Surgeons have successfully repaired the spines of two unborn children in the United Kingdom weeks before their birth BBC reported
The two surgeries that were performed this summer by a team of 30 physicians in the University College Hospital in London, is the first of its kind in the UK.
The babies suffered from a condition known as spina bifida.
The condition develops during pregnancy when the unborn child's bones do not form properly. This creates a gap that leaves the spinal cord unprotected.
It can cause the baby's spinal fluid to leak and endanger the brain's development.
Spina bifida is usually treated at birth, but research has shown this. Early repair of the baby's spine can stop the loss of cerebrospinal fluid, giving the child a better chance of a better life.
During the procedure, doctors cut an opening in the mother's abdomen and then puncture the gap between the babies along the spine.
The surgeries reduced the likelihood of babies going through more surgery to empty fluid from their brain later in life. It is also assumed that the operations improve their motor function at two and a half years.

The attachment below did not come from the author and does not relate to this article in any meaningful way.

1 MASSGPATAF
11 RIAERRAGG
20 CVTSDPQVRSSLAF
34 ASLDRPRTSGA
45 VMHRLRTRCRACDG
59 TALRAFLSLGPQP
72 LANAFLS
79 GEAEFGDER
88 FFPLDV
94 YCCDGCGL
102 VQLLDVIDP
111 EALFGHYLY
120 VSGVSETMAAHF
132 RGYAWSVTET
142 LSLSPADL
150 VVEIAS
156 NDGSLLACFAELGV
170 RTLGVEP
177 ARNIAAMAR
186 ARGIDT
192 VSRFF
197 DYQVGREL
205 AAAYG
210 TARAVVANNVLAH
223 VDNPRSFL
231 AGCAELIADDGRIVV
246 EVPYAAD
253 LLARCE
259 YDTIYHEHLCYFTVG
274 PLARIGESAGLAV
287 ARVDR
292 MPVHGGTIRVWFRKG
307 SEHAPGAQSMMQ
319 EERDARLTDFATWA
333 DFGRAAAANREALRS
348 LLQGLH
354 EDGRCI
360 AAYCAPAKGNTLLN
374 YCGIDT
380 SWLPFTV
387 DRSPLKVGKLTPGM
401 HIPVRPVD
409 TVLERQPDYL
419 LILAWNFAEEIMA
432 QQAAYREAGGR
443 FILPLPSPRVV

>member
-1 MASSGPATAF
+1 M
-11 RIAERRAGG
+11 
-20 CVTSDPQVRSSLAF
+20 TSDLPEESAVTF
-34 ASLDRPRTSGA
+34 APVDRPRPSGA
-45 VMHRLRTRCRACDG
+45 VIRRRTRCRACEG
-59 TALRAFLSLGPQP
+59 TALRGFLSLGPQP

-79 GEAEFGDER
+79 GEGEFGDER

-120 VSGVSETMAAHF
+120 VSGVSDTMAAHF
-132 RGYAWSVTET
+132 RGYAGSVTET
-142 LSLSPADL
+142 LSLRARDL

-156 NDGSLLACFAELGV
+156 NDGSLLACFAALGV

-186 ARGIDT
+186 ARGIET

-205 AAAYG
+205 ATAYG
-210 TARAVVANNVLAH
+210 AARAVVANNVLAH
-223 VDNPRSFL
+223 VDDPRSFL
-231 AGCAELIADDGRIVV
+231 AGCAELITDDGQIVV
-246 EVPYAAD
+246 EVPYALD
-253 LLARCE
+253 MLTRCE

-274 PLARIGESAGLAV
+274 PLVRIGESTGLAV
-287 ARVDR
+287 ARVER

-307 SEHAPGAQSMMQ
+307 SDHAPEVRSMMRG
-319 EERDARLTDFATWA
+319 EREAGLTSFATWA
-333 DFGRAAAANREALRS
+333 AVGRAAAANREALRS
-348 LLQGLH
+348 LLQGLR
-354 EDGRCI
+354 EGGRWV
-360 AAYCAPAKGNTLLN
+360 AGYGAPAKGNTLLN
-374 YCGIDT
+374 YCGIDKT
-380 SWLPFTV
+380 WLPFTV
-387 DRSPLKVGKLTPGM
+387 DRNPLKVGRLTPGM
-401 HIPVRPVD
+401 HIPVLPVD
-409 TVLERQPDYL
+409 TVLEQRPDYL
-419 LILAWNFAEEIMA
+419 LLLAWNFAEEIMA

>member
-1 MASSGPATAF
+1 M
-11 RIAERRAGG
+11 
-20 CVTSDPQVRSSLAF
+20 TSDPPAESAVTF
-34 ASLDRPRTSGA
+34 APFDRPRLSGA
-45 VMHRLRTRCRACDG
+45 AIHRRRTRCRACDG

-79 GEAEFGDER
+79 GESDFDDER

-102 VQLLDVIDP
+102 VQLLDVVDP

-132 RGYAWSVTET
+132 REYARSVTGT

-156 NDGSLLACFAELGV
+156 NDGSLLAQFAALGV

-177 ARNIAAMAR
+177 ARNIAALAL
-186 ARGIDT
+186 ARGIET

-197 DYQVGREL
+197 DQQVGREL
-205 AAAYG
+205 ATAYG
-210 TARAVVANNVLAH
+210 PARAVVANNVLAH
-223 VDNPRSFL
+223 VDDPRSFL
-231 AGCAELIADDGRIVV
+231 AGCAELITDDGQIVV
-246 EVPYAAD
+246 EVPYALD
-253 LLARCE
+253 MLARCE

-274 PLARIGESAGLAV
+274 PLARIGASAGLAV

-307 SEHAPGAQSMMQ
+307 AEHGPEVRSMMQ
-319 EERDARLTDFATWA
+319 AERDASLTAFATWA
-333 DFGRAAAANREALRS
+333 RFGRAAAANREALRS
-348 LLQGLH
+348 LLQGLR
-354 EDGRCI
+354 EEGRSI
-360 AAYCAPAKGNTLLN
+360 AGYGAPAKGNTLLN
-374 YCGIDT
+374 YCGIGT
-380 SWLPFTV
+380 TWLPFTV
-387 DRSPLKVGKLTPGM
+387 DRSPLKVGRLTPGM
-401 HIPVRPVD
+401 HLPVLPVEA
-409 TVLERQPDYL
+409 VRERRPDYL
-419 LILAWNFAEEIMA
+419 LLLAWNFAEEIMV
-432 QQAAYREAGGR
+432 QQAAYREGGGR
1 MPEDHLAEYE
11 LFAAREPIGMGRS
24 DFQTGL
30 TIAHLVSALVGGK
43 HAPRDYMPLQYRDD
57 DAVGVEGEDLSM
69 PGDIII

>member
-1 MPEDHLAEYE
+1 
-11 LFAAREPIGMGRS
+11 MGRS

"There were some children who had grown up after a fetal surgery who went for a walk, and one would not expect them to run if they would not have had it, "said Anne David, from UCL.
The hospital said the women and babies are recovering well now.
The procedure usually takes one and a half hours, but it carries the risk of premature labor. Researchers are now researching less invasive methods.
Mothers had to go to the United States, Belgium or Switzerland earlier for the operation, but David, who has been working to bring the case to the UK for three years, said that women are no longer from the United Kingdom leave, which means less costs. The women can also have the comfort of having their family with them.
According to The Telegraph the surgical team traveled earlier to Belgium to train in a facility in Leuven, where more than 40 of them were operations already performed.
The operation will be made available to patients via the Prenatal Therapy Center at the Great Ormond Street Hospital and UCLH, and this will be made possible through donations from the hospital's charities.
Donald Peebles, UCLH's clinical director of women's health, said the £ 450,000 fund has provided training for the surgical team and will fund the operation of the first 10 patients.